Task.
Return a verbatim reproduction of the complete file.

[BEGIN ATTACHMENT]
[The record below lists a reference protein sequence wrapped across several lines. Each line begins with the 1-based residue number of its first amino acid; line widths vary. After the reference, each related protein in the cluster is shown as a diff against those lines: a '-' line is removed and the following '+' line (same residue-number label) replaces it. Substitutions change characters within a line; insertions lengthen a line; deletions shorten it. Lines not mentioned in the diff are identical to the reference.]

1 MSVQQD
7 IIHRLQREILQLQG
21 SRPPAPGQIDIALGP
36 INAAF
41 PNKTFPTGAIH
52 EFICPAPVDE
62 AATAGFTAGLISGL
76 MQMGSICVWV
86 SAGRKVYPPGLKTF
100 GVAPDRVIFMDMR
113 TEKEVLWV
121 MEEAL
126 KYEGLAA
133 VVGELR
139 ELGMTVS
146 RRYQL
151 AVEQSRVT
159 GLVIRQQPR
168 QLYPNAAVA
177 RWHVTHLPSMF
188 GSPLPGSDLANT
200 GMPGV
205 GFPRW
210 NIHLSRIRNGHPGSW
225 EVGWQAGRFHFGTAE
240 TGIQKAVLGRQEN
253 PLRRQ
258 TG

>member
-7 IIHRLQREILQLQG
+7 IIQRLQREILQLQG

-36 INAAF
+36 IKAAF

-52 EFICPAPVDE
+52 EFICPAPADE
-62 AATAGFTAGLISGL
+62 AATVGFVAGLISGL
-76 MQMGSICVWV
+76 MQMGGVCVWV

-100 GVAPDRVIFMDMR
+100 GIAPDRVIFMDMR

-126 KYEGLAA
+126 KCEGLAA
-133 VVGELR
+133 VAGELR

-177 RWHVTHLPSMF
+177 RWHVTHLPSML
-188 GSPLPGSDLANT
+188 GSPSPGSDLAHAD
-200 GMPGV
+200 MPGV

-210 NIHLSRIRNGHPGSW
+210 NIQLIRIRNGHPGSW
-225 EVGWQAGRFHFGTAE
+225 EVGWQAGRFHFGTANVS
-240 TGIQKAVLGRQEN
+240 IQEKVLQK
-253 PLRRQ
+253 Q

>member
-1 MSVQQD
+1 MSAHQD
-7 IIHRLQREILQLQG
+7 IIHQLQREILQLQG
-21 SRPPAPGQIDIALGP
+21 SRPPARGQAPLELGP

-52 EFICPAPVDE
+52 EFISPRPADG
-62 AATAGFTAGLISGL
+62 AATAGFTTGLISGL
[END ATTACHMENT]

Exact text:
[The record below lists a reference protein sequence wrapped across several lines. Each line begins with the 1-based residue number of its first amino acid; line widths vary. After the reference, each related protein in the cluster is shown as a diff against those lines: a '-' line is removed and the following '+' line (same residue-number label) replaces it. Substitutions change characters within a line; insertions lengthen a line; deletions shorten it. Lines not mentioned in the diff are identical to the reference.]

1 MSVQQD
7 IIHRLQREILQLQG
21 SRPPAPGQIDIALGP
36 INAAF
41 PNKTFPTGAIH
52 EFICPAPVDE
62 AATAGFTAGLISGL
76 MQMGSICVWV
86 SAGRKVYPPGLKTF
100 GVAPDRVIFMDMR
113 TEKEVLWV
121 MEEAL
126 KYEGLAA
133 VVGELR
139 ELGMTVS
146 RRYQL
151 AVEQSRVT
159 GLVIRQQPR
168 QLYPNAAVA
177 RWHVTHLPSMF
188 GSPLPGSDLANT
200 GMPGV
205 GFPRW
210 NIHLSRIRNGHPGSW
225 EVGWQAGRFHFGTAE
240 TGIQKAVLGRQEN
253 PLRRQ
258 TG

>member
-7 IIHRLQREILQLQG
+7 IIQRLQREILQLQG

-36 INAAF
+36 IKAAF

-52 EFICPAPVDE
+52 EFICPAPADE
-62 AATAGFTAGLISGL
+62 AATVGFVAGLISGL
-76 MQMGSICVWV
+76 MQMGGVCVWV

-100 GVAPDRVIFMDMR
+100 GIAPDRVIFMDMR

-126 KYEGLAA
+126 KCEGLAA
-133 VVGELR
+133 VAGELR

-177 RWHVTHLPSMF
+177 RWHVTHLPSML
-188 GSPLPGSDLANT
+188 GSPSPGSDLAHAD
-200 GMPGV
+200 MPGV

-210 NIHLSRIRNGHPGSW
+210 NIQLIRIRNGHPGSW
-225 EVGWQAGRFHFGTAE
+225 EVGWQAGRFHFGTANVS
-240 TGIQKAVLGRQEN
+240 IQEKVLQK
-253 PLRRQ
+253 Q

>member
-1 MSVQQD
+1 MSAHQD
-7 IIHRLQREILQLQG
+7 IIHQLQREILQLQG
-21 SRPPAPGQIDIALGP
+21 SRPPARGQAPLELGP

-52 EFICPAPVDE
+52 EFISPRPADG
-62 AATAGFTAGLISGL
+62 AATAGFTTGLISGL